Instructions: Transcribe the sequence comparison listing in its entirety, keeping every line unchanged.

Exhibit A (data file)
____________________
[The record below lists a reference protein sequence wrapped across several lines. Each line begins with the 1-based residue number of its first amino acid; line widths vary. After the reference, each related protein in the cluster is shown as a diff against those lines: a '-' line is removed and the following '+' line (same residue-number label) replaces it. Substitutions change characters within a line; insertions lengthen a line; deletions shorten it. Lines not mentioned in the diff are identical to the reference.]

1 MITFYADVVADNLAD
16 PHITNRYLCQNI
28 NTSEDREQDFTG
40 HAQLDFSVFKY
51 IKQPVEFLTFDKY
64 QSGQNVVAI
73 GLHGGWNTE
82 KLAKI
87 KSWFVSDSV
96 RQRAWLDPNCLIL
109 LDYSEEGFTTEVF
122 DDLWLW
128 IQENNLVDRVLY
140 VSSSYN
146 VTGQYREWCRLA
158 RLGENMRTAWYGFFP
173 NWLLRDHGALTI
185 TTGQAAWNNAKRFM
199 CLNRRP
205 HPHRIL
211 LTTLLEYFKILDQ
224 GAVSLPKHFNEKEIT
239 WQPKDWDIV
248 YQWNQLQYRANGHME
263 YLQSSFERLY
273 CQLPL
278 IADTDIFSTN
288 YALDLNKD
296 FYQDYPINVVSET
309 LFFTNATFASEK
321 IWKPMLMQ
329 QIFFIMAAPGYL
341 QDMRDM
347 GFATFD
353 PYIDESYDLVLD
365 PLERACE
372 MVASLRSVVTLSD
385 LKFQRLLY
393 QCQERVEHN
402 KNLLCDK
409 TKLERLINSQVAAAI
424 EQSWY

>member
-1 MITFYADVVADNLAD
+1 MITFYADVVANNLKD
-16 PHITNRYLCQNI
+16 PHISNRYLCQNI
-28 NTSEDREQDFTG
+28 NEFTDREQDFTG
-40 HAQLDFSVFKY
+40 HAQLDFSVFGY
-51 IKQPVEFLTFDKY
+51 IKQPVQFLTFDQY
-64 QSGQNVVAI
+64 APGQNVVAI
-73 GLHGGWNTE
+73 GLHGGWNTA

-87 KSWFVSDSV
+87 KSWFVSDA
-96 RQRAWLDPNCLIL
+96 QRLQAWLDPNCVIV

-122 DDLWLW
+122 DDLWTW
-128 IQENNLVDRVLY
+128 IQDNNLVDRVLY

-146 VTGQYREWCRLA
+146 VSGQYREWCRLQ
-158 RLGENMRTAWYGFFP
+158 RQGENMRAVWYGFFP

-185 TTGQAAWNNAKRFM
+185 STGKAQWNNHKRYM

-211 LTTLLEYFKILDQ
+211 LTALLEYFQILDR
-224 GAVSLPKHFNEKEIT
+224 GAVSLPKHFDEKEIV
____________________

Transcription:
[The record below lists a reference protein sequence wrapped across several lines. Each line begins with the 1-based residue number of its first amino acid; line widths vary. After the reference, each related protein in the cluster is shown as a diff against those lines: a '-' line is removed and the following '+' line (same residue-number label) replaces it. Substitutions change characters within a line; insertions lengthen a line; deletions shorten it. Lines not mentioned in the diff are identical to the reference.]

1 MITFYADVVADNLAD
16 PHITNRYLCQNI
28 NTSEDREQDFTG
40 HAQLDFSVFKY
51 IKQPVEFLTFDKY
64 QSGQNVVAI
73 GLHGGWNTE
82 KLAKI
87 KSWFVSDSV
96 RQRAWLDPNCLIL
109 LDYSEEGFTTEVF
122 DDLWLW
128 IQENNLVDRVLY
140 VSSSYN
146 VTGQYREWCRLA
158 RLGENMRTAWYGFFP
173 NWLLRDHGALTI
185 TTGQAAWNNAKRFM
199 CLNRRP
205 HPHRIL
211 LTTLLEYFKILDQ
224 GAVSLPKHFNEKEIT
239 WQPKDWDIV
248 YQWNQLQYRANGHME
263 YLQSSFERLY
273 CQLPL
278 IADTDIFSTN
288 YALDLNKD
296 FYQDYPINVVSET
309 LFFTNATFASEK
321 IWKPMLMQ
329 QIFFIMAAPGYL
341 QDMRDM
347 GFATFD
353 PYIDESYDLVLD
365 PLERACE
372 MVASLRSVVTLSD
385 LKFQRLLY
393 QCQERVEHN
402 KNLLCDK
409 TKLERLINSQVAAAI
424 EQSWY

>member
-1 MITFYADVVADNLAD
+1 MITFYADVVANNLKD
-16 PHITNRYLCQNI
+16 PHISNRYLCQNI
-28 NTSEDREQDFTG
+28 NEFTDREQDFTG
-40 HAQLDFSVFKY
+40 HAQLDFSVFGY
-51 IKQPVEFLTFDKY
+51 IKQPVQFLTFDQY
-64 QSGQNVVAI
+64 APGQNVVAI
-73 GLHGGWNTE
+73 GLHGGWNTA

-87 KSWFVSDSV
+87 KSWFVSDA
-96 RQRAWLDPNCLIL
+96 QRLQAWLDPNCVIV

-122 DDLWLW
+122 DDLWTW
-128 IQENNLVDRVLY
+128 IQDNNLVDRVLY

-146 VTGQYREWCRLA
+146 VSGQYREWCRLQ
-158 RLGENMRTAWYGFFP
+158 RQGENMRAVWYGFFP

-185 TTGQAAWNNAKRFM
+185 STGKAQWNNHKRYM

-211 LTTLLEYFKILDQ
+211 LTALLEYFQILDR
-224 GAVSLPKHFNEKEIT
+224 GAVSLPKHFDEKEIV